Jews Held Abroad Win Very Different Reactions at Home

Freedom for Ostreicher — Others Jailed With Little Sign of Hope


By Nathan Guttman

Published December 26, 2013, issue of December 27, 2013.
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One famous figure who did get involved was Hollywood film actor Sean Penn. A personal friend of Bolivian President Evo Morales, Penn lobbied Morales on Ostreicher’s behalf in October 2012. Penn’s lobbying persuaded Bolivian authorities to release Ostreicher from prison, where he’d been kept since June 2011, and place him under house arrest, from which he reportedly escaped on December 13 to make his way home.

Warren Weinstein is another Jewish American in captivity. An aid worker operating in Pakistan, Weinstein was abducted by Al Qaeda terrorists in 2011 and is believed to be held in Afghanistan. His case was largely ignored by the Jewish community until he made a public appeal in September 2012 to his wife to engage the Jewish community in his struggle for freedom.

“Please make as many contacts as you can with Jewish communities in the United States in order to put pressure on the American government, on President Obama, to work with and accept the demands of the mujahedeen,” he said in a video message sent by his captors.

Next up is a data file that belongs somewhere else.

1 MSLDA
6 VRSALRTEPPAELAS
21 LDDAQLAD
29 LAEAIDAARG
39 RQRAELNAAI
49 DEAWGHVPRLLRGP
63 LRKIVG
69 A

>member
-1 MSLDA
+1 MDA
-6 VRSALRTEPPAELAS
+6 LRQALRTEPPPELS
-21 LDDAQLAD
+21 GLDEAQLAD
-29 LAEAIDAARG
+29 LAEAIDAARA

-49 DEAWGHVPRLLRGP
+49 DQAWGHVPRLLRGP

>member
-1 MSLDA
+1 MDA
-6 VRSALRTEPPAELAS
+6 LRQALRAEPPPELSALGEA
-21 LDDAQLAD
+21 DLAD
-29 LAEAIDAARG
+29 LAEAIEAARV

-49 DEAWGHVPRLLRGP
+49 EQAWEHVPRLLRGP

Jewish organizations would not respond to questions about Weinstein’s request, but several officials in leading groups said that there has been no change in policy regarding Weinstein after his appeal, and that Jewish organizations still believe there is no room for a public campaign. One official, however, noted that it could be possible that Jewish leaders have raised the issue of Weinstein’s fate in private meetings with American and international leaders.

The usefulness of organized Jewish involvement, or the community’s apparent decision to avoid such involvement, has yet to be determined in each of these cases. Communal mobilization on behalf of Gross has not led thus far to any results. More recently, the absence of any visible action on behalf of Weinstein and Levinson has done little to help their situations.

As for Ostreicher, communal support, albeit limited largely to Orthdox circles, assisted in raising awareness of his case, as did the involvement of members of Congress and of Penn. But ultimately it was an internal Bolivian investigation that led to the weakening of the legal case against Ostreicher, allowing his move to house arrest and eventual escape back to the United States.

Contact Nathan Guttman at guttman@forward.com or on Twitter @nathanguttman


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